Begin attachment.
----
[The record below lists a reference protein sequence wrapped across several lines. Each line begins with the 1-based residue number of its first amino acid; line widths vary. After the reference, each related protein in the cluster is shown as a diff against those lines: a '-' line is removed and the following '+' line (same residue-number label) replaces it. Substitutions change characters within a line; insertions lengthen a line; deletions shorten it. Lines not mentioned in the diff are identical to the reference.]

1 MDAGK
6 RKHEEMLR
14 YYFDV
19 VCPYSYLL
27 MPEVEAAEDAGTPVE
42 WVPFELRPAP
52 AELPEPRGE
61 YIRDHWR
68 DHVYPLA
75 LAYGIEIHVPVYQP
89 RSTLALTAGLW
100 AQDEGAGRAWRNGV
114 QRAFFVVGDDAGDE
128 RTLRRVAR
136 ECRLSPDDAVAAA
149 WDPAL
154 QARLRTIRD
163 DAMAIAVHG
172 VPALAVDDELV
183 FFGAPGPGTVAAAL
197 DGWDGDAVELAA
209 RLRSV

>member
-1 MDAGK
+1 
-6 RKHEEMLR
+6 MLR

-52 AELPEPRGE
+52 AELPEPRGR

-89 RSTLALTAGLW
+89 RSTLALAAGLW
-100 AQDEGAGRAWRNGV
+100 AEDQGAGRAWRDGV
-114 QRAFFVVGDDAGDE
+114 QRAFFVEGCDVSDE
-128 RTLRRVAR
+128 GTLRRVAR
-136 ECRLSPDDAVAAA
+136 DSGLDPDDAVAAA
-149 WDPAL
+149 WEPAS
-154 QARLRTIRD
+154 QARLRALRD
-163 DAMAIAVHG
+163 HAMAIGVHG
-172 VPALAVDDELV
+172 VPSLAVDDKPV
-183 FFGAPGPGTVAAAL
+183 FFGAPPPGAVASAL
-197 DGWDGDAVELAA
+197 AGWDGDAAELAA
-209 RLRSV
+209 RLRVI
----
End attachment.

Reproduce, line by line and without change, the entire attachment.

[The record below lists a reference protein sequence wrapped across several lines. Each line begins with the 1-based residue number of its first amino acid; line widths vary. After the reference, each related protein in the cluster is shown as a diff against those lines: a '-' line is removed and the following '+' line (same residue-number label) replaces it. Substitutions change characters within a line; insertions lengthen a line; deletions shorten it. Lines not mentioned in the diff are identical to the reference.]

1 MDAGK
6 RKHEEMLR
14 YYFDV
19 VCPYSYLL
27 MPEVEAAEDAGTPVE
42 WVPFELRPAP
52 AELPEPRGE
61 YIRDHWR
68 DHVYPLA
75 LAYGIEIHVPVYQP
89 RSTLALTAGLW
100 AQDEGAGRAWRNGV
114 QRAFFVVGDDAGDE
128 RTLRRVAR
136 ECRLSPDDAVAAA
149 WDPAL
154 QARLRTIRD
163 DAMAIAVHG
172 VPALAVDDELV
183 FFGAPGPGTVAAAL
197 DGWDGDAVELAA
209 RLRSV

>member
-1 MDAGK
+1 
-6 RKHEEMLR
+6 MLR

-52 AELPEPRGE
+52 AELPEPRGR

-89 RSTLALTAGLW
+89 RSTLALAAGLW
-100 AQDEGAGRAWRNGV
+100 AEDQGAGRAWRDGV
-114 QRAFFVVGDDAGDE
+114 QRAFFVEGCDVSDE
-128 RTLRRVAR
+128 GTLRRVAR
-136 ECRLSPDDAVAAA
+136 DSGLDPDDAVAAA
-149 WDPAL
+149 WEPAS
-154 QARLRTIRD
+154 QARLRALRD
-163 DAMAIAVHG
+163 HAMAIGVHG
-172 VPALAVDDELV
+172 VPSLAVDDKPV
-183 FFGAPGPGTVAAAL
+183 FFGAPPPGAVASAL
-197 DGWDGDAVELAA
+197 AGWDGDAAELAA
-209 RLRSV
+209 RLRVI